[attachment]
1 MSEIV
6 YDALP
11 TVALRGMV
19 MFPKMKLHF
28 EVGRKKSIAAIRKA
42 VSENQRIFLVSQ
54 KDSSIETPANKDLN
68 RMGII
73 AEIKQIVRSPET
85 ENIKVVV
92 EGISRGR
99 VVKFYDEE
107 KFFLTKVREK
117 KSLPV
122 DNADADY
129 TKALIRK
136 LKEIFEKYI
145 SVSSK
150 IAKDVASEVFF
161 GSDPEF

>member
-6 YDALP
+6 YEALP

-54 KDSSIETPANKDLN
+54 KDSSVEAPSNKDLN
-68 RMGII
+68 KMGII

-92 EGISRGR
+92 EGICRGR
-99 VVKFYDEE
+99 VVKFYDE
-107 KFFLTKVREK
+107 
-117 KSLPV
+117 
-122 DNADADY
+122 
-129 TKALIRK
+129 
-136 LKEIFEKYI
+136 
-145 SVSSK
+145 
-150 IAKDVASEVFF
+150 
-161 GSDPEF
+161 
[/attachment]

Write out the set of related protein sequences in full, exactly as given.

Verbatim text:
1 MSEIV
6 YDALP
11 TVALRGMV
19 MFPKMKLHF
28 EVGRKKSIAAIRKA
42 VSENQRIFLVSQ
54 KDSSIETPANKDLN
68 RMGII
73 AEIKQIVRSPET
85 ENIKVVV
92 EGISRGR
99 VVKFYDEE
107 KFFLTKVREK
117 KSLPV
122 DNADADY
129 TKALIRK
136 LKEIFEKYI
145 SVSSK
150 IAKDVASEVFF
161 GSDPEF

>member
-6 YDALP
+6 YEALP

-54 KDSSIETPANKDLN
+54 KDSSVEAPSNKDLN
-68 RMGII
+68 KMGII

-92 EGISRGR
+92 EGICRGR
-99 VVKFYDEE
+99 VVKFYDE
-107 KFFLTKVREK
+107 
-117 KSLPV
+117 
-122 DNADADY
+122 
-129 TKALIRK
+129 
-136 LKEIFEKYI
+136 
-145 SVSSK
+145 
-150 IAKDVASEVFF
+150 
-161 GSDPEF
+161 